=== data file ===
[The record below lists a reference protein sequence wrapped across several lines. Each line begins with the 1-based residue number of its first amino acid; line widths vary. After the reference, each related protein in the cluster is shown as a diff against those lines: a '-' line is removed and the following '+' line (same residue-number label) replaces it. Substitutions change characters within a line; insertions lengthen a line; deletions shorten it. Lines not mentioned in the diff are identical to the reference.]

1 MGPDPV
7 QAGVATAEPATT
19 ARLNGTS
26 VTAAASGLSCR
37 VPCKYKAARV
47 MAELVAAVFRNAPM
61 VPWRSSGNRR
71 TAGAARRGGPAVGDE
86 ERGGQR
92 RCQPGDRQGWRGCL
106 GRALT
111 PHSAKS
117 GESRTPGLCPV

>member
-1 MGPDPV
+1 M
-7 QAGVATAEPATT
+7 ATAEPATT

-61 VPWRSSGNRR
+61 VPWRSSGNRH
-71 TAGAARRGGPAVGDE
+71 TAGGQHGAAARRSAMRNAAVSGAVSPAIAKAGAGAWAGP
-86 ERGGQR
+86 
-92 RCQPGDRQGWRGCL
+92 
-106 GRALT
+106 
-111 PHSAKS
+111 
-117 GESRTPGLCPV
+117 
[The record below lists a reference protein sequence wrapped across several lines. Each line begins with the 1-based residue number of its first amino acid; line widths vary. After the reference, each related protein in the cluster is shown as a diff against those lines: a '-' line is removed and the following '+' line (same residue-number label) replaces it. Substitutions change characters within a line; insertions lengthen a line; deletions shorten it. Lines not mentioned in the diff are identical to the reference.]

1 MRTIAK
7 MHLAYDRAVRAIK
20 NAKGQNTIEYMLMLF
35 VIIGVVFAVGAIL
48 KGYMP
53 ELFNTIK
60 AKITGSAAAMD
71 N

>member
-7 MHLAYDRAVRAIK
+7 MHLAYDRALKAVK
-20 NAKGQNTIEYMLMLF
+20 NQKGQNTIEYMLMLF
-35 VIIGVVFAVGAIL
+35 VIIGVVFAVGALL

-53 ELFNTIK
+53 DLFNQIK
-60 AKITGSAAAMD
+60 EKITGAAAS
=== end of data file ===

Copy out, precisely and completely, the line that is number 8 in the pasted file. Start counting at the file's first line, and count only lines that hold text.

61 VPWRSSGNRR